Sympathetic hyperactivity in haemodialysis patients is reduced by short daily haemodialysis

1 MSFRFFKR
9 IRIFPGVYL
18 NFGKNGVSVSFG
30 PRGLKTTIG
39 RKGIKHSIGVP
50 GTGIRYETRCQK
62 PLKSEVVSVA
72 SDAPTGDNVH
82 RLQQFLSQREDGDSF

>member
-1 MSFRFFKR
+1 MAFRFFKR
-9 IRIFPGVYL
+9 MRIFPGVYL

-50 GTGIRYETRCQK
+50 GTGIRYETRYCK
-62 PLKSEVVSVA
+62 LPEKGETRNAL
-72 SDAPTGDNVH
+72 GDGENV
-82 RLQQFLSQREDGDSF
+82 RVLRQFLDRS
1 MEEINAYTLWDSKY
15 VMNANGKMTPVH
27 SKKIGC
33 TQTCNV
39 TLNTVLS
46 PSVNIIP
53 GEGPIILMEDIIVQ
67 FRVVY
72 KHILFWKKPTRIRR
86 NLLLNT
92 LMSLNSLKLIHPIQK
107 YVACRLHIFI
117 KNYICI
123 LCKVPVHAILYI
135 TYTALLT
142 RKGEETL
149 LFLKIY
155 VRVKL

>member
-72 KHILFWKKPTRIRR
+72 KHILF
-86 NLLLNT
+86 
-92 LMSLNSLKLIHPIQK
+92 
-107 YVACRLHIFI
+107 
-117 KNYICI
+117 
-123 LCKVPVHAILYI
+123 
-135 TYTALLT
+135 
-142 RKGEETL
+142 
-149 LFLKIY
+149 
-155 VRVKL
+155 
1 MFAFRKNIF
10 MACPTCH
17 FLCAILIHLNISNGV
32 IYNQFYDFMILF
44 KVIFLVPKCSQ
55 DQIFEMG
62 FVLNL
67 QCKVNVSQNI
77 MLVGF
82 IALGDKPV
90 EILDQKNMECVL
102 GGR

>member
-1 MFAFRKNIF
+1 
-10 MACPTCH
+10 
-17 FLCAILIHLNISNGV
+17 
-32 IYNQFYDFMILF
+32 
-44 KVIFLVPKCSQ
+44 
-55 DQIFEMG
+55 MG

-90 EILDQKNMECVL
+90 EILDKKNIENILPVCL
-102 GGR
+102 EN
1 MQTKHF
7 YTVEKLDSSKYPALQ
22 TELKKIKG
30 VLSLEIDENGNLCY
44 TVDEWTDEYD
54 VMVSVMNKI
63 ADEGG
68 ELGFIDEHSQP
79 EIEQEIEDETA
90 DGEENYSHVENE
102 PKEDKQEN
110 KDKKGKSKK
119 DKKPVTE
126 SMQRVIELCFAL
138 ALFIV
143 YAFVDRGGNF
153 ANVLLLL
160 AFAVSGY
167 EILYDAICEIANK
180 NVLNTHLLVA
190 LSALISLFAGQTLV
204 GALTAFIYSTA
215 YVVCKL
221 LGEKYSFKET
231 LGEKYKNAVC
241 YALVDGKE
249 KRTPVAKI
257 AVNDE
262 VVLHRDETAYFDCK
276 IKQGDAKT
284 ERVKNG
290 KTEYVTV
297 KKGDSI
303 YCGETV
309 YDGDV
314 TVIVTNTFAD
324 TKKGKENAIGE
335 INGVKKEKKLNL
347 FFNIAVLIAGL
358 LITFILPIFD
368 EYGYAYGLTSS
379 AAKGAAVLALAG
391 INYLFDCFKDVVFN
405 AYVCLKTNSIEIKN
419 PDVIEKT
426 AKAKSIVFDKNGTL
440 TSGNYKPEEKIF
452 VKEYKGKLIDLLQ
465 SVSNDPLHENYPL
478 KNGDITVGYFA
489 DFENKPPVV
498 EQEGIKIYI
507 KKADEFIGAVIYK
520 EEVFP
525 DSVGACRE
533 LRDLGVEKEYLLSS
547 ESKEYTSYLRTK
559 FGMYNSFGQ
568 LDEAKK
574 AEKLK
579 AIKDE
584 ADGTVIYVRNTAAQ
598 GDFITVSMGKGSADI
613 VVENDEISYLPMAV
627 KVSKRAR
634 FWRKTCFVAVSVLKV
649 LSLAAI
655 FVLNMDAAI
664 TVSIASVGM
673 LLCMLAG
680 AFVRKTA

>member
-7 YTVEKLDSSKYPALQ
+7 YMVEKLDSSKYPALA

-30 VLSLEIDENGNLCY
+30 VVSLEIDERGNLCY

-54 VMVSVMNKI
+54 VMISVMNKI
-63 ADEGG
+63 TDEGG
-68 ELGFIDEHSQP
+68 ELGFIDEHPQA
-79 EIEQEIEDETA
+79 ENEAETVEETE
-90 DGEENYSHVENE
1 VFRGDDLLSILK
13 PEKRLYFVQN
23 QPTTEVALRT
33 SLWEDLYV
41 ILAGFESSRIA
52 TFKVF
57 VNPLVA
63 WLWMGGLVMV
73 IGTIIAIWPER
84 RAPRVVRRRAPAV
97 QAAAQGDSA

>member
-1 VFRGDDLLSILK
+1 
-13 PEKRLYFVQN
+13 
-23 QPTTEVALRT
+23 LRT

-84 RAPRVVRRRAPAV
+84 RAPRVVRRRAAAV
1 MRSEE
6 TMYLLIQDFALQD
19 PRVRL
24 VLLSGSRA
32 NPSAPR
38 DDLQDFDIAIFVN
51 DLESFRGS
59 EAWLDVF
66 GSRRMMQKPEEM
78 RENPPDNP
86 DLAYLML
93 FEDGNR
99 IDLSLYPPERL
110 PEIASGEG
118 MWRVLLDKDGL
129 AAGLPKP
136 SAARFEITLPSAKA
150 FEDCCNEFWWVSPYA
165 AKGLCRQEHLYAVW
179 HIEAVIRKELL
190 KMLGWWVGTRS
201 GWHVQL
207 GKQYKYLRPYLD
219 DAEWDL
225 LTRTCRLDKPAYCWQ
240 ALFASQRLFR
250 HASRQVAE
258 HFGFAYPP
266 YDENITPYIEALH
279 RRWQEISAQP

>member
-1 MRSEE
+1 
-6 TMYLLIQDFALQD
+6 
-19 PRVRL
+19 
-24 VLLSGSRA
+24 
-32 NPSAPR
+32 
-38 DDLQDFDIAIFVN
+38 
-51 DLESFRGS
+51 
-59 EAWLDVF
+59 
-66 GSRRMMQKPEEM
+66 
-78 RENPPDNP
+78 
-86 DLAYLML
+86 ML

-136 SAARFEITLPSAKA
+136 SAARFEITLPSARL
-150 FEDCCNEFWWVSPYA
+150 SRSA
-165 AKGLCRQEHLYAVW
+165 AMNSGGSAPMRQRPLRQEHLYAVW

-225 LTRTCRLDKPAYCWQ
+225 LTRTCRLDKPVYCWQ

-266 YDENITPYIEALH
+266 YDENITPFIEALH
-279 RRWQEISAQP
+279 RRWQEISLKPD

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ObjectiveHaemodialysis patients often have sympathetic hyperactivity. The hypothesis of this study was that a switch from three times weekly to short daily dialysis could affect sympathetic hyperactivity.MethodsWe studied 11 patients (eight men; aged 46 ± 8 years) stable on haemodialysis for at least 1 year before and 6 months after conversion from three times to six times weekly dialysis without increasing total dialysis time (short daily dialysis). Seven patients were restudied 2 months after switching back to three times weekly haemodialysis.ResultsUltrafiltration volume per session decreased from 2.4 ± 1.0 to 1.5 ± 0.6 l (P < 0.05). The extracellular fluid volume (bromide distribution space) did not change. Mean arterial pressure (without medication) decreased from 113 ± 11 to 98 ± 9 mmHg (P < 0.05). Cardiac output (Doppler echocardiography) did not change, but peripheral vascular resistance decreased from 25.4 ± 6.4 to 21.2 ± 3.2 mmHg per min/l (P < 0.05), in conjunction with a decrease in muscle sympathetic nerve activity (MSNA) from 39 ± 19 to 28 ± 15 bursts/min (P < 0.05). Ambulant 24 h blood pressure decreased and the nocturnal blood pressure dip increased during short daily dialysis. The seven patients who were switched back to alternate day haemodialysis showed a return of the high MSNA and peripheral vascular resistance.ConclusionThe study shows that sympathetic hyperactivity in haemodialysis patients is reduced by increasing the frequency of treatment sessions. This is probably because of the decrease in number or magnitude of the fluid fluctuations.

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